Format

Send to

Choose Destination
See comment in PubMed Commons below
Res Dev Disabil. 2014 Feb;35(2):414-22. doi: 10.1016/j.ridd.2013.11.021. Epub 2013 Dec 18.

Household task participation of children and adolescents with cerebral palsy, Down syndrome and typical development.

Author information

1
Department of Occupational Therapy, School of Physical Education, Physical Therapy and Occupational Therapy, Universidade Federal de Minas Gerais, Av. Antônio Carlos, 6627, Campus UFMG, Pampulha, Belo Horizonte, MG CEP 31270-010, Brazil. Electronic address: mairaferreira.to@gmail.com.
2
Department of Occupational Therapy, School of Physical Education, Physical Therapy and Occupational Therapy, Universidade Federal de Minas Gerais, Av. Antônio Carlos, 6627, Campus UFMG, Pampulha, Belo Horizonte, MG CEP 31270-010, Brazil. Electronic address: drummond@ufmg.br.
3
Department of Occupational Therapy, College of Health and Rehabilitation Sciences: Sargent College, Boston University, 635 Commonwealth Avenue, Boston, MA 02215, USA. Electronic address: wjcoster@bu.edu.
4
Department of Occupational Therapy and Graduate Program in Rehabilitation Sciences, School of Physical Education, Physical Therapy and Occupational Therapy, Universidade Federal de Minas Gerais, Av. Antônio Carlos, 6627, Campus UFMG, Pampulha, Belo Horizonte, MG CEP 31270-010, Brazil. Electronic address: mcmancini@ufmg.br.

Abstract

This cross-sectional study compared patterns of household task participation (e.g., performance, assistance and independence) of youth with cerebral palsy (CP), Down syndrome (DS) and typical development (TD). Parents of 75 children and adolescents were interviewed to report on their youths' active engagement in daily self-care and family-care tasks, using the children helping out: responsibilities, expectations and supports (CHORES) questionnaire. Groups were equivalent in age (mean=9.3 years; SD=2.2 years), sex (male=39; female=36), respondent education, presence of maid, and number of siblings at home, but differed on child cognitive function and family socioeconomic status, with the DS and the CP groups scoring lower than the TD group but not different from each other. ANOVA revealed group differences on CHORES performance of self-care tasks (p=0.004), on total participation score (p=0.04) and on assistance scores (p<0.02). Post hoc comparisons showed that TD group scored higher than CP and DS groups on performance and assistance in self-care tasks and total assistance; TD and CP groups were similar on total performance and assistance in family-care tasks. The groups also differed on independence indices; the TD index was greater than the CP and DS, and the CP index was greater than the DS. Parents from the three groups did not differ on ratings of importance regarding their children's household participation (p=0.416). In spite of observed differences, children and adolescents with CP and DS are actively engaged in daily self-care and family-care tasks; their participation at home is not prevented by the presence of their disabilities.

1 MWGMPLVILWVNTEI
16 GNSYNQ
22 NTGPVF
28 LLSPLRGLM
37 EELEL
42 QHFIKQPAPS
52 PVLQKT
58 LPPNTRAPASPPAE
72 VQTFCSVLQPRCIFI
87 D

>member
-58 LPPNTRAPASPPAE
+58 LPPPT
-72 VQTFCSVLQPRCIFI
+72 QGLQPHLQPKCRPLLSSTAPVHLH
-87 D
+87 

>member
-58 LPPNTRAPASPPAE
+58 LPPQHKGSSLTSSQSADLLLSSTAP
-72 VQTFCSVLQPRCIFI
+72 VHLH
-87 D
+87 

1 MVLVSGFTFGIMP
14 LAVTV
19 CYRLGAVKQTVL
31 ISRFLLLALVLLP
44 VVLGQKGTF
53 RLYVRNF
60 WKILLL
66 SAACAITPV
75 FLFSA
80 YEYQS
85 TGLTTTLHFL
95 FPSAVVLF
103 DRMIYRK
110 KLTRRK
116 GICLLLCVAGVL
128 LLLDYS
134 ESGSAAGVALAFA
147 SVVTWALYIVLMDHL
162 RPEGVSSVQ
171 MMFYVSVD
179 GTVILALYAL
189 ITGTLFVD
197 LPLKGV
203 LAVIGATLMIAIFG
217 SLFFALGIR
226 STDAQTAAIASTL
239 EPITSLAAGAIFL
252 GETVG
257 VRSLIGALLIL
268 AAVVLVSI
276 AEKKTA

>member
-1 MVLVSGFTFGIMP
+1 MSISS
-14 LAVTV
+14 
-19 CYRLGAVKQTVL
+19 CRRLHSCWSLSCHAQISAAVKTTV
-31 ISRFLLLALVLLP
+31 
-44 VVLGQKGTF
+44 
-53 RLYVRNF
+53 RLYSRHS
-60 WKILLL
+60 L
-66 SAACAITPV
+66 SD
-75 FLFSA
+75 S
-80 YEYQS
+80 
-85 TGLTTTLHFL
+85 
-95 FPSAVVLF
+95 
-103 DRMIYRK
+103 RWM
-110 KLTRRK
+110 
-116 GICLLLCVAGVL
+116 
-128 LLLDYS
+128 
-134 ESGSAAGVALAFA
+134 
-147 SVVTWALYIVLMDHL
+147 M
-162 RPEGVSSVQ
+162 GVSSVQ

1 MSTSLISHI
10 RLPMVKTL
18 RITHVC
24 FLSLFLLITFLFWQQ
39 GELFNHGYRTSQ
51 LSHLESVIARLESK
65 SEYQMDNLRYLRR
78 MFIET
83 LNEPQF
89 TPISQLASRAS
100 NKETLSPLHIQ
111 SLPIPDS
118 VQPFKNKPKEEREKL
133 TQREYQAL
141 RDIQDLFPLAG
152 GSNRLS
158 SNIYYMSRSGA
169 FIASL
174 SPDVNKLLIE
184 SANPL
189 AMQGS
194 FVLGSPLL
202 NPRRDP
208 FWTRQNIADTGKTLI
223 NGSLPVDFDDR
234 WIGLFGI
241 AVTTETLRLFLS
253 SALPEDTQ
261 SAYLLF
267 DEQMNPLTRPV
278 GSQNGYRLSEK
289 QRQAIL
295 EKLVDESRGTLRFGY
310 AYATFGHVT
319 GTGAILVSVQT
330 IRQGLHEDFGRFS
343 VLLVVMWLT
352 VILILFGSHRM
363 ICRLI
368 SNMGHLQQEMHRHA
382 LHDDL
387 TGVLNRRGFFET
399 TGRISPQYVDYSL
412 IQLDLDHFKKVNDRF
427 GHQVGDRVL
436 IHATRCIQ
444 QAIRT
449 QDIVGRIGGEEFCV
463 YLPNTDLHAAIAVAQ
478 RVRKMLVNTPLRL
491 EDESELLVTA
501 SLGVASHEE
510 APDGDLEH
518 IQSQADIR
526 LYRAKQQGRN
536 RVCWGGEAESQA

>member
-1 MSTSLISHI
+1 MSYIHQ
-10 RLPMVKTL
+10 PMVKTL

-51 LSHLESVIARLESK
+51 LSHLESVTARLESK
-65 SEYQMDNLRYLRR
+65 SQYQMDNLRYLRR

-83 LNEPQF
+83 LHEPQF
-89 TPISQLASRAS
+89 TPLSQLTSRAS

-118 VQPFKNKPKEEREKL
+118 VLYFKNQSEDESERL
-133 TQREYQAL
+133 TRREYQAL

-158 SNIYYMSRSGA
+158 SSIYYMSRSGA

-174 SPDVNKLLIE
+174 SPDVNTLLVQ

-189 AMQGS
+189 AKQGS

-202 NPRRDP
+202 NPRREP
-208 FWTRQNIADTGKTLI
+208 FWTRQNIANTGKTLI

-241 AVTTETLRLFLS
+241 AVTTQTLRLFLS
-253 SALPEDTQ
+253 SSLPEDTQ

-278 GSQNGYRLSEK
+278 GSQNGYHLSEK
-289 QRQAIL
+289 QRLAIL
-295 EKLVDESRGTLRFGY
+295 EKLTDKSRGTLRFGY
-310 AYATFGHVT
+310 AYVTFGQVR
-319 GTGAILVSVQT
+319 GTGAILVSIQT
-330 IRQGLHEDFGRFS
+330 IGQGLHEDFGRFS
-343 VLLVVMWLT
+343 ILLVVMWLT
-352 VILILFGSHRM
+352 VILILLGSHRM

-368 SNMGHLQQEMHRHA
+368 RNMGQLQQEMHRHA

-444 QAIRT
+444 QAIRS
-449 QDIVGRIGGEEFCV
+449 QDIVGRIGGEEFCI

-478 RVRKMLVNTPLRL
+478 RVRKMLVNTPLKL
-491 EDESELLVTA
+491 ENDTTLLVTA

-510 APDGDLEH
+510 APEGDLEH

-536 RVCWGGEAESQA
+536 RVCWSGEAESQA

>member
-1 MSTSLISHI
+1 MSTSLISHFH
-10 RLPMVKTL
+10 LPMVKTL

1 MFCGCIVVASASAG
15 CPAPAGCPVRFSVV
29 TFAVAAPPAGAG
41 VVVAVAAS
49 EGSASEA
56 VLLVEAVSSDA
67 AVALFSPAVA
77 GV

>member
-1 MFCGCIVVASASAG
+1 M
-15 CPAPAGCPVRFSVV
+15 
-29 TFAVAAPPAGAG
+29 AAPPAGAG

KEYWORDS:

Childhood disability; Home participation; Independence; Youth

PMID:
24355162
DOI:
10.1016/j.ridd.2013.11.021
[Indexed for MEDLINE]
PubMed Commons home

PubMed Commons

0 comments
How to join PubMed Commons

    Supplemental Content

    Full text links

    Icon for Elsevier Science
    Loading ...
    Support Center